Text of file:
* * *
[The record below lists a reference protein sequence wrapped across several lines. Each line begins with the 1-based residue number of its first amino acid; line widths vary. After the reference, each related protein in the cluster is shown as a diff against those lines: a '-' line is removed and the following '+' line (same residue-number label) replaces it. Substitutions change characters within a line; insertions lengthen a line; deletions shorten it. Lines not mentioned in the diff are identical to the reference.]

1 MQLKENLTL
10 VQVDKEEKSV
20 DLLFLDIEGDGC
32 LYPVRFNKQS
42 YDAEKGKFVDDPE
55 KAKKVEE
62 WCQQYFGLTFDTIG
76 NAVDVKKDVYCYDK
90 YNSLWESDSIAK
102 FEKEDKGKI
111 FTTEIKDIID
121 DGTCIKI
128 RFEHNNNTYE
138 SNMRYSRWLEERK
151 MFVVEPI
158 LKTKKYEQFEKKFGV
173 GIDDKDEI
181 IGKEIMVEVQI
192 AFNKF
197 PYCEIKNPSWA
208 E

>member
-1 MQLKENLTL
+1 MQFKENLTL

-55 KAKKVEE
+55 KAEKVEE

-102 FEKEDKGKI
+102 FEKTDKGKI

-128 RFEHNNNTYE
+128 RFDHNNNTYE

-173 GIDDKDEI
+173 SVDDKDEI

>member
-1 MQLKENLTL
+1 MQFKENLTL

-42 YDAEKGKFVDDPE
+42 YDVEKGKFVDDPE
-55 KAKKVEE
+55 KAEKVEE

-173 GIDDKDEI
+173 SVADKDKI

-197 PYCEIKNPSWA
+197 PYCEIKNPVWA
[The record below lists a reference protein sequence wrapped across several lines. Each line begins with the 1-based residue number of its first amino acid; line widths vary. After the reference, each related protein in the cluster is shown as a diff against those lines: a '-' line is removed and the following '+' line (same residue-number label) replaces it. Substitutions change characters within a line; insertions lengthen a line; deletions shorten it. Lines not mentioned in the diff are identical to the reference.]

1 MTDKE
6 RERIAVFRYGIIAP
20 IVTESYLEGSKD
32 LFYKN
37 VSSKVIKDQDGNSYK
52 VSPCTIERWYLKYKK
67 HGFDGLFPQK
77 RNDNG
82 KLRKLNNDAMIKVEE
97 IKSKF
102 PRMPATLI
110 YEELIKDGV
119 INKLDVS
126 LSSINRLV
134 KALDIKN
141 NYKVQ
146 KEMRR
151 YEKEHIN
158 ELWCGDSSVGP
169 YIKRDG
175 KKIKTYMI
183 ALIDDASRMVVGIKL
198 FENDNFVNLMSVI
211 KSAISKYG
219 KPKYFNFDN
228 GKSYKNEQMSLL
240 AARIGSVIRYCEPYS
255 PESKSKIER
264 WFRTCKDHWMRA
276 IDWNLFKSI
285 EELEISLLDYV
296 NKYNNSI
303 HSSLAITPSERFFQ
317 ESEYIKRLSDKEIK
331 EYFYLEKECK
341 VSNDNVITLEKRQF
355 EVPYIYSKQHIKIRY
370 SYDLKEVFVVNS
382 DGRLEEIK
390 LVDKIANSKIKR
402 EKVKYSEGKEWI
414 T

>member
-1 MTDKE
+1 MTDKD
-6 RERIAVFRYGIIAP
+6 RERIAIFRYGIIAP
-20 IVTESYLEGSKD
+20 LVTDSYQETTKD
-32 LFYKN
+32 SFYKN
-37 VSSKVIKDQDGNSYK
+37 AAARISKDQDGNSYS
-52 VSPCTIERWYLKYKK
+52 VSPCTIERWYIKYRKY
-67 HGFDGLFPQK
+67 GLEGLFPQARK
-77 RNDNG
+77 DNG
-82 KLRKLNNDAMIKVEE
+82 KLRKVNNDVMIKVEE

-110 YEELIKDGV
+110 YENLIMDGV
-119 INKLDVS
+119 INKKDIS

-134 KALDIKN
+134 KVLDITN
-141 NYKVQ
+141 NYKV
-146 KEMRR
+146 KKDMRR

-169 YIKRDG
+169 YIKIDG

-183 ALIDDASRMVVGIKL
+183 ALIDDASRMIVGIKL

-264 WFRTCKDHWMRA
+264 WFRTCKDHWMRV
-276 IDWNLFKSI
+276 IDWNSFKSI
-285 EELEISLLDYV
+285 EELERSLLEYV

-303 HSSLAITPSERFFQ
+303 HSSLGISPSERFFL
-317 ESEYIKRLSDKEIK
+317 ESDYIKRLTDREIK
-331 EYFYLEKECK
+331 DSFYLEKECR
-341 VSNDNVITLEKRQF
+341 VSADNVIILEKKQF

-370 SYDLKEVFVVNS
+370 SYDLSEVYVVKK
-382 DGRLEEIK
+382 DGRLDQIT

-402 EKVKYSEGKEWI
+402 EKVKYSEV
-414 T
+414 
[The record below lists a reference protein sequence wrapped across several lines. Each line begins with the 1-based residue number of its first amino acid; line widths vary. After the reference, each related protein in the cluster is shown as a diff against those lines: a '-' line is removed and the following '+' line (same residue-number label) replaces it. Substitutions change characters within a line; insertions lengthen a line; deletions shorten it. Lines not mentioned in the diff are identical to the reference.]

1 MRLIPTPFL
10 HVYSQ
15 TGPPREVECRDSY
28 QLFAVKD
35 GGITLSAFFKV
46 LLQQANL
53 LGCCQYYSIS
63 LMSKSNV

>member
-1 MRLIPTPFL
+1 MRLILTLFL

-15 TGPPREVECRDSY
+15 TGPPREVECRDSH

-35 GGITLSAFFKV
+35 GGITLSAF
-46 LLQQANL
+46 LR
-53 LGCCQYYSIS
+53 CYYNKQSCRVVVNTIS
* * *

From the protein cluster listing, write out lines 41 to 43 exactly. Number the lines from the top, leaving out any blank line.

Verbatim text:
-173 GIDDKDEI
+173 SVADKDKI

-197 PYCEIKNPSWA